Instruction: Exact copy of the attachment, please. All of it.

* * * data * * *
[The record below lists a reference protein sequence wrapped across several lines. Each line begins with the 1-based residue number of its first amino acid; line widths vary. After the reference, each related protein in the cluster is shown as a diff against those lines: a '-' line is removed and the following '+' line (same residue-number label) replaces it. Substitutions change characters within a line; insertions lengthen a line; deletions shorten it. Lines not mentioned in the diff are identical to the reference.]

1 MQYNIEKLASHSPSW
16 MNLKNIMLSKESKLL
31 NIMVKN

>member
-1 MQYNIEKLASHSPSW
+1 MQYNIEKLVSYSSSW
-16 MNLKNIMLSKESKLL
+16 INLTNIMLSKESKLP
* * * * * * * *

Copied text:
[The record below lists a reference protein sequence wrapped across several lines. Each line begins with the 1-based residue number of its first amino acid; line widths vary. After the reference, each related protein in the cluster is shown as a diff against those lines: a '-' line is removed and the following '+' line (same residue-number label) replaces it. Substitutions change characters within a line; insertions lengthen a line; deletions shorten it. Lines not mentioned in the diff are identical to the reference.]

1 MQYNIEKLASHSPSW
16 MNLKNIMLSKESKLL
31 NIMVKN

>member
-1 MQYNIEKLASHSPSW
+1 MQYNIEKLVSYSSSW
-16 MNLKNIMLSKESKLL
+16 INLTNIMLSKESKLP